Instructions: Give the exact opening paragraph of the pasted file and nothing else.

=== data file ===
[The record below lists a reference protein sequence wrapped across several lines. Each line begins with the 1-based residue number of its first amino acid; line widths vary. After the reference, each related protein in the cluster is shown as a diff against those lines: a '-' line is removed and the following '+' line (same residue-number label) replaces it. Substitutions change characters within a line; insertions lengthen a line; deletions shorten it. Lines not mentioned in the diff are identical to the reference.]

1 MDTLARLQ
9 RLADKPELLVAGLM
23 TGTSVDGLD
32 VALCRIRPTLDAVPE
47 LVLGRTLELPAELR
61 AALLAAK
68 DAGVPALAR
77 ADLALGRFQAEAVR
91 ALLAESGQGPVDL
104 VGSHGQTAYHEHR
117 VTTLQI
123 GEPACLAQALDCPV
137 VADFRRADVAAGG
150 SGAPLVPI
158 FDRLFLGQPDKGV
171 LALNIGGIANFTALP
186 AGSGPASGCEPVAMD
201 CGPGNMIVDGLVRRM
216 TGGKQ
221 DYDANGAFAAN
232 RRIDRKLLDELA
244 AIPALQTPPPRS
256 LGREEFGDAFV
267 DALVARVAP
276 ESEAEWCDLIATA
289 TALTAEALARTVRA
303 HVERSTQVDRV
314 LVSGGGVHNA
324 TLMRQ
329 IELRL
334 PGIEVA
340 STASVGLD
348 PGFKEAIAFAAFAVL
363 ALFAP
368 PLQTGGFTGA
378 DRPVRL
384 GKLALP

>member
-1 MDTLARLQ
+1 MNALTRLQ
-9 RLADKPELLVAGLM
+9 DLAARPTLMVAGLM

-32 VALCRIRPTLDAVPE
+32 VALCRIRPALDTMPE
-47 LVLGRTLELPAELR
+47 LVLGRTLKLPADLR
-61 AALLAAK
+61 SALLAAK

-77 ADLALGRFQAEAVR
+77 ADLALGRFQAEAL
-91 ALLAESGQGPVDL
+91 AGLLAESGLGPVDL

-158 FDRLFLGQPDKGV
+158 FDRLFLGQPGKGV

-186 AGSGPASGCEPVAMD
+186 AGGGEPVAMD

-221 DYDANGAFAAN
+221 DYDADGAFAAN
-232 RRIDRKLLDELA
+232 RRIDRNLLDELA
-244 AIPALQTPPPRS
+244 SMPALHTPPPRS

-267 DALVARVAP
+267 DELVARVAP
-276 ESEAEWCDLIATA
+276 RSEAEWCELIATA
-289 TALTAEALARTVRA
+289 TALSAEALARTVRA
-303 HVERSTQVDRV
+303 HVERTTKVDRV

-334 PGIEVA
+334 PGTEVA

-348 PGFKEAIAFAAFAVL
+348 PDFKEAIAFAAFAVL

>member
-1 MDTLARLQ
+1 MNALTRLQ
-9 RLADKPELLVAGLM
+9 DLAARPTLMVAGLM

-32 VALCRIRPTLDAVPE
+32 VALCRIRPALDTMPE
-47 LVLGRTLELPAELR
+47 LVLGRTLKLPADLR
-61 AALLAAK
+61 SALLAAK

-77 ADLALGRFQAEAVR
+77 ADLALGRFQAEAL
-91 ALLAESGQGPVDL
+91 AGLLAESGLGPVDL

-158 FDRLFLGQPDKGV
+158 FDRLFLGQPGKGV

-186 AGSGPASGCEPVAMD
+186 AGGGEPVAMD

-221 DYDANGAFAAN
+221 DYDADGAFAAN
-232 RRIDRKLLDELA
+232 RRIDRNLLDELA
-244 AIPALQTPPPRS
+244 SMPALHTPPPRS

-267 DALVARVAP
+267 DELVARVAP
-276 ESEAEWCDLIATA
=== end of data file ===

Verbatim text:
[The record below lists a reference protein sequence wrapped across several lines. Each line begins with the 1-based residue number of its first amino acid; line widths vary. After the reference, each related protein in the cluster is shown as a diff against those lines: a '-' line is removed and the following '+' line (same residue-number label) replaces it. Substitutions change characters within a line; insertions lengthen a line; deletions shorten it. Lines not mentioned in the diff are identical to the reference.]